[APPELLEE'S COUNSEL]: Did the two of you have any discussions concerning paternity of Julie?

[MS. DUCKWORTH]: Yes.

[APPELLEE'S COUNSEL]: And what was the nature of those discussions?

[MS. DUCKWORTH]: The very next day after I had sexual relations with [Stanton], I had called [appellee] and I had told him what happened. And, we both know it's very easy for me to get pregnant. It always was. And, he told me to wait a week or two and go get a pregnancy test done and we'll decide what to do from there. I waited the week or two, went back and got a pregnancy test done, which, of course, came back positive. And, he and I then started going over the options of abortion, adoption or what to do. There were several other people included in this conversation. My sisters were there. And [appellee] and I together made the decision to keep her ...

* * *

[APPELLEE'S COUNSEL]: What did the two of you decide then?

[MS. DUCKWORTH]: ... The second option that [appellee] and I discussed was the option of adoption. That's when the other rest [sic] of the family came in because we were deciding what to do at that time. [Appellee] then, and I together, made the decision to go ahead and keep her ... And [appellee] promised that he would raise her as his own, that [Stanton] would not be involved in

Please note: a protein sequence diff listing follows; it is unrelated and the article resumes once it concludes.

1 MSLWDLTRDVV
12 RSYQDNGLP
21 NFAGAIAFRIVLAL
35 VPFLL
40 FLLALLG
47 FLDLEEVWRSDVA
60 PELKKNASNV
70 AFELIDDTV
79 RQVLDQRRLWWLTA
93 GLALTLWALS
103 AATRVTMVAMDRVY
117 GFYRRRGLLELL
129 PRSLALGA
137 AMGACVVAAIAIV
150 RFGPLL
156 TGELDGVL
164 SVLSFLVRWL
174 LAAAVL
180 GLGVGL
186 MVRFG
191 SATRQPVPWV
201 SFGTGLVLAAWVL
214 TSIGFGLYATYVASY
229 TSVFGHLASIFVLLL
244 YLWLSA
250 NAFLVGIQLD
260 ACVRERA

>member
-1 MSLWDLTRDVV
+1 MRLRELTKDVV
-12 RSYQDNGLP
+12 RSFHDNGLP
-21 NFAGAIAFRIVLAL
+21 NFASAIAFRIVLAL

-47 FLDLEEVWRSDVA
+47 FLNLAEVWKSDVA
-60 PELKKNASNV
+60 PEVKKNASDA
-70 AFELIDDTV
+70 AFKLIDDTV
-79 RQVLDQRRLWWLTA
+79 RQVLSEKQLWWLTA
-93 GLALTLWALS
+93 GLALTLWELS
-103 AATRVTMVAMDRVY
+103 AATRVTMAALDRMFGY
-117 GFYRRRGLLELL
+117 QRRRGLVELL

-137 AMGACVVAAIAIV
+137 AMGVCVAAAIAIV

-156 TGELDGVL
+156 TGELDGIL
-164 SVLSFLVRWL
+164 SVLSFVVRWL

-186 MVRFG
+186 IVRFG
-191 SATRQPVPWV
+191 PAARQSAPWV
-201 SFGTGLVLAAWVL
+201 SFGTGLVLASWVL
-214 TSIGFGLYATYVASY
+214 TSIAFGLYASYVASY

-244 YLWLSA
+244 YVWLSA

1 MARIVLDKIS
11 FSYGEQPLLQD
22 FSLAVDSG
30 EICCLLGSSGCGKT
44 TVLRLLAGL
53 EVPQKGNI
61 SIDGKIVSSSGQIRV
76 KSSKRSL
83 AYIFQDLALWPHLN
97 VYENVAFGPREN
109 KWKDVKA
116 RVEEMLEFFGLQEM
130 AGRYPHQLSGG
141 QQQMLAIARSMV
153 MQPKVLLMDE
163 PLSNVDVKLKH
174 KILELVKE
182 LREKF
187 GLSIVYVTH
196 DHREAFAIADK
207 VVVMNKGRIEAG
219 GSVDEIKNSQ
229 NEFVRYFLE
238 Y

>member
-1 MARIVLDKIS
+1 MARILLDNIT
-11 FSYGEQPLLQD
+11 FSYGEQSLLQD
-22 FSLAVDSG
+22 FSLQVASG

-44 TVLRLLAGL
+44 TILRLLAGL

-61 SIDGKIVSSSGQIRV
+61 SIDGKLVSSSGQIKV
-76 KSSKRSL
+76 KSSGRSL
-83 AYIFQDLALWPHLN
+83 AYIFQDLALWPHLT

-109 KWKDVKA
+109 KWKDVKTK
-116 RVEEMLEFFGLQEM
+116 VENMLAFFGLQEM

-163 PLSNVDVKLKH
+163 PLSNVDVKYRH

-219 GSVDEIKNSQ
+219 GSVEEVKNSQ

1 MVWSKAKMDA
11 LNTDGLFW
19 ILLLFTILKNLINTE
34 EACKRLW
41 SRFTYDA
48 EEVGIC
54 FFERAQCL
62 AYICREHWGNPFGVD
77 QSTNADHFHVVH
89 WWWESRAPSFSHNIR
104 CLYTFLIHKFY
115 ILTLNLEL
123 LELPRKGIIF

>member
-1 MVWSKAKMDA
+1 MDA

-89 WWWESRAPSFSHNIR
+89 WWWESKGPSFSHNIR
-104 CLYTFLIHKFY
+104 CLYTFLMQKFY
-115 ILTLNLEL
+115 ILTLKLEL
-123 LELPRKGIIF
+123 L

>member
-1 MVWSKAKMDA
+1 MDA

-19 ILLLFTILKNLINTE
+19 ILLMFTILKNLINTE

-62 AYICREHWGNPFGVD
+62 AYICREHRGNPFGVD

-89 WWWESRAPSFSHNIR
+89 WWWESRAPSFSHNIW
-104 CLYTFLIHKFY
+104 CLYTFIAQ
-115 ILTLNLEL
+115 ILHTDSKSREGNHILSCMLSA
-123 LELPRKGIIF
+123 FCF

949 A.2d 49

her life, and that would be something between us and it would never be a problem ever.

[APPELLEE'S COUNSEL]: And, did you, in fact, do that thereafter?

[MS. DUCKWORTH]: Yes.

Ms. Duckworth recalled that appellee had a vasectomy in June 1987, after she became pregnant for the third time. Although appellee's sperm count was never checked following his vasectomy, Ms. Duckworth noted that she...

To continue reading

Request your trial
8 practice notes